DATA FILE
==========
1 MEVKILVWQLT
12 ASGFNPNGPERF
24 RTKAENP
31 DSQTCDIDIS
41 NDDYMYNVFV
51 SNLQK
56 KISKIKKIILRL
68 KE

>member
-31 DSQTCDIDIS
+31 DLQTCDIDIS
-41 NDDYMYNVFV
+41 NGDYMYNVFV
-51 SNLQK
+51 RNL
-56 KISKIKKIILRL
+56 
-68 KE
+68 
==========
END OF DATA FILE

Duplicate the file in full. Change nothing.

1 MEVKILVWQLT
12 ASGFNPNGPERF
24 RTKAENP
31 DSQTCDIDIS
41 NDDYMYNVFV
51 SNLQK
56 KISKIKKIILRL
68 KE

>member
-31 DSQTCDIDIS
+31 DLQTCDIDIS
-41 NDDYMYNVFV
+41 NGDYMYNVFV
-51 SNLQK
+51 RNL
-56 KISKIKKIILRL
+56 
-68 KE
+68 